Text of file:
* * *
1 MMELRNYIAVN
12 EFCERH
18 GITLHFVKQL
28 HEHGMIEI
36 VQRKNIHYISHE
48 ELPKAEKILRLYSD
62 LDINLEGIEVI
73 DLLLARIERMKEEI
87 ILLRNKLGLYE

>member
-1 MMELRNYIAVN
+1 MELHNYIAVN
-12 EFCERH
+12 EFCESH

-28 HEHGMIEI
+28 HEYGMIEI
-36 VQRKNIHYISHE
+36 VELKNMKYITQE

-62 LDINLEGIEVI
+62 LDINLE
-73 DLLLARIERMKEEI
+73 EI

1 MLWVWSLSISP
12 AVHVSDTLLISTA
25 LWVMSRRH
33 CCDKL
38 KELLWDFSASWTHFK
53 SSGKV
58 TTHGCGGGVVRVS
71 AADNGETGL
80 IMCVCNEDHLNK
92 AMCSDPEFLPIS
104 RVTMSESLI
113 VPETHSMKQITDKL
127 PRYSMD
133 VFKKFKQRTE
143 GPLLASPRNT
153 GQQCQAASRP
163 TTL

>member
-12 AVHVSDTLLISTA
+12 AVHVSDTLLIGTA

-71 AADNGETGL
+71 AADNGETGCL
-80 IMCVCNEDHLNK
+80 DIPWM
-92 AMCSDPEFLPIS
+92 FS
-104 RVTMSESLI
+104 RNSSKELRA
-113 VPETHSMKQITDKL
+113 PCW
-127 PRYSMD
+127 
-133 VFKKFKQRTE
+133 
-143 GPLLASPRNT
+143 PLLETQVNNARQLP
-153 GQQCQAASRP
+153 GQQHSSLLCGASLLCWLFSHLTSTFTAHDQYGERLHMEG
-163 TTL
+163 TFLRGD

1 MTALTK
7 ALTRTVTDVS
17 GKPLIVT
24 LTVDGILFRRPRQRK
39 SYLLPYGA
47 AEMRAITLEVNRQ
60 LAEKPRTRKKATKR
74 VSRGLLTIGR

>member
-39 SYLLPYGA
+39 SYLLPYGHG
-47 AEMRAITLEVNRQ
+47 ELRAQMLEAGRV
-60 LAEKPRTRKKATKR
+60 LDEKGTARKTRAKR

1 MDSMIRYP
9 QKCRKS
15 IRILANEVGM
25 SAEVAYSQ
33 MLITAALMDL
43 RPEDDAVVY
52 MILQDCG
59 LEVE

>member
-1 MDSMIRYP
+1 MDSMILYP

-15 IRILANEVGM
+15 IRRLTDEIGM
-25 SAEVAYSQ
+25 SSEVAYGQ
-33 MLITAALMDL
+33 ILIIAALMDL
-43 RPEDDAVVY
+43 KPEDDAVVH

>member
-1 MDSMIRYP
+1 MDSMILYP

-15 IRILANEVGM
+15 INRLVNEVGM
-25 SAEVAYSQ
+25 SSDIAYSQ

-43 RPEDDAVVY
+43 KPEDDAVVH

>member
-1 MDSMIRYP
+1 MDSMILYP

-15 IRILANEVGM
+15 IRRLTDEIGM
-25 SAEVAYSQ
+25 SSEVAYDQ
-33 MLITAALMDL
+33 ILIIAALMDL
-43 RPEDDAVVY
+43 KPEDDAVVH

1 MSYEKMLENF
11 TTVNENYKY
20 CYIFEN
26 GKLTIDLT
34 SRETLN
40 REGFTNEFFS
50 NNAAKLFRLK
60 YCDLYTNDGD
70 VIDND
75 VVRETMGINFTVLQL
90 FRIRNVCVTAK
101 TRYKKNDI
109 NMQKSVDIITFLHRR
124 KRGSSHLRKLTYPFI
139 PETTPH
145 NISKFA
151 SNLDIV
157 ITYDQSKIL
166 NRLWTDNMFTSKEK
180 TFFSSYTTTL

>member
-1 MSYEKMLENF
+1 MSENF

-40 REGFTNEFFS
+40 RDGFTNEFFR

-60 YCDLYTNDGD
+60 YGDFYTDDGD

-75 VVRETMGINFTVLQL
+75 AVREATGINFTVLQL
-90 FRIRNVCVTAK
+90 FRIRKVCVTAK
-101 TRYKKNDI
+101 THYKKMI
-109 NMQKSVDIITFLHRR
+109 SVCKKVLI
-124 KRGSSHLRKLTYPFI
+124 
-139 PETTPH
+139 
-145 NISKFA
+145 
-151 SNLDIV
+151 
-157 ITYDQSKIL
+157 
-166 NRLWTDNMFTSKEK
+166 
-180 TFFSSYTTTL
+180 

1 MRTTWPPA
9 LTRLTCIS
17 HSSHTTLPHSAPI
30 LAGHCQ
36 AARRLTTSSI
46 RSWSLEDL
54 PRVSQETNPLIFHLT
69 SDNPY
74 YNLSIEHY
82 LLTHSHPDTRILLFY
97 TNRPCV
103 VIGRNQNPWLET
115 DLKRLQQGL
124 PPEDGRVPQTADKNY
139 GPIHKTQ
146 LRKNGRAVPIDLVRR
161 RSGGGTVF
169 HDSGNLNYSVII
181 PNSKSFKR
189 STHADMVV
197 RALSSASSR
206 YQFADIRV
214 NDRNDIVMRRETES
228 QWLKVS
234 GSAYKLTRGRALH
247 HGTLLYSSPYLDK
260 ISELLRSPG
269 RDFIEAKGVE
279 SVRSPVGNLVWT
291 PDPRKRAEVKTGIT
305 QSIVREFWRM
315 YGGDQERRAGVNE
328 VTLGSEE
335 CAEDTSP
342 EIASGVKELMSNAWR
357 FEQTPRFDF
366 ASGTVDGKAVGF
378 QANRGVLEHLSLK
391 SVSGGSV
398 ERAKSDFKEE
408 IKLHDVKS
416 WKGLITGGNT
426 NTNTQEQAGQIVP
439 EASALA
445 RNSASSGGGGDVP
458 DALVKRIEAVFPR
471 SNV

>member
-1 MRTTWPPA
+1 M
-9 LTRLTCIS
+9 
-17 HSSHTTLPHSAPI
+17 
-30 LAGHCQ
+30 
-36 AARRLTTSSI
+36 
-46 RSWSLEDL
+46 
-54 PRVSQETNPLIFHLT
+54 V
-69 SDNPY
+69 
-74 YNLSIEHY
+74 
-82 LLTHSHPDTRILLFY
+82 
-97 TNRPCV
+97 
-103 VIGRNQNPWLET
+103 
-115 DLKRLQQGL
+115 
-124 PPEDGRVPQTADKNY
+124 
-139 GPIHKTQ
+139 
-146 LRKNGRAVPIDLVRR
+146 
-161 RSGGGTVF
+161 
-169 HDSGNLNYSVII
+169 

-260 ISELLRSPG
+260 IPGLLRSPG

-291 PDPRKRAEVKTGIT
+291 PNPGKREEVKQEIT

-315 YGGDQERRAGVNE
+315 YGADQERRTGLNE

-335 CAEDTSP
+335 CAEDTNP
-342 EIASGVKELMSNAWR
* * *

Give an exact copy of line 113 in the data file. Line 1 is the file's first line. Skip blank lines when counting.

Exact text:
-33 MLITAALMDL